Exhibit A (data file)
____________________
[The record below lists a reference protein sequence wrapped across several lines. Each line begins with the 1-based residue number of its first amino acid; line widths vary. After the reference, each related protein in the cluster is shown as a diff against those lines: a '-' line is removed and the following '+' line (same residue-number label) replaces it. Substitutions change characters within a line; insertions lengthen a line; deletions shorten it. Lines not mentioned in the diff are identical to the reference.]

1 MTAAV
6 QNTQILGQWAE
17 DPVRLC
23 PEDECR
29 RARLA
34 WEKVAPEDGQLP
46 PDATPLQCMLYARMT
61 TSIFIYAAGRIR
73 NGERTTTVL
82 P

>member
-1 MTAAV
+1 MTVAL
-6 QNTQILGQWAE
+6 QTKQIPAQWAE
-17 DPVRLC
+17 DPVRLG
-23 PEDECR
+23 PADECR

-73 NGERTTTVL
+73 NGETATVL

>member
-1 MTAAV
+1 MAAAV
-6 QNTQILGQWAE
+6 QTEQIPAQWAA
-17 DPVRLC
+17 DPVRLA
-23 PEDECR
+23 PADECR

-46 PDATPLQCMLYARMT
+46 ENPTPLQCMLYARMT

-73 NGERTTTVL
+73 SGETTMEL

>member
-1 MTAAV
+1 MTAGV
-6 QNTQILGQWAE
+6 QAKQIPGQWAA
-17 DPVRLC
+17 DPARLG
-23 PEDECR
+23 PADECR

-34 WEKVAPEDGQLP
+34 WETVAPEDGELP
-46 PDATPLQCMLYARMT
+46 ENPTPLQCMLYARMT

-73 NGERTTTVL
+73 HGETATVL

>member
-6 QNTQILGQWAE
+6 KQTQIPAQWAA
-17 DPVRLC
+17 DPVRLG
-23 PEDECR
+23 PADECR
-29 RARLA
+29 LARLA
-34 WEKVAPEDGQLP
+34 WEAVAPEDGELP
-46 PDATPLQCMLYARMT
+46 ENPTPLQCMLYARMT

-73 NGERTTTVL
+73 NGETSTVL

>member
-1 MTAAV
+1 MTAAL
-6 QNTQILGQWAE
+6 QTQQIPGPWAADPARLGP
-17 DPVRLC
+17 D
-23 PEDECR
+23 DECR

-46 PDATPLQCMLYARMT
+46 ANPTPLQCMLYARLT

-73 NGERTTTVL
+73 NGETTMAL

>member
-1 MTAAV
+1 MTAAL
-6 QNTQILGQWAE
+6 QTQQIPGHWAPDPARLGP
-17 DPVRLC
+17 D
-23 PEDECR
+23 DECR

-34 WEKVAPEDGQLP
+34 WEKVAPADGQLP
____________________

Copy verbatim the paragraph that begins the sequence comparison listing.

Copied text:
[The record below lists a reference protein sequence wrapped across several lines. Each line begins with the 1-based residue number of its first amino acid; line widths vary. After the reference, each related protein in the cluster is shown as a diff against those lines: a '-' line is removed and the following '+' line (same residue-number label) replaces it. Substitutions change characters within a line; insertions lengthen a line; deletions shorten it. Lines not mentioned in the diff are identical to the reference.]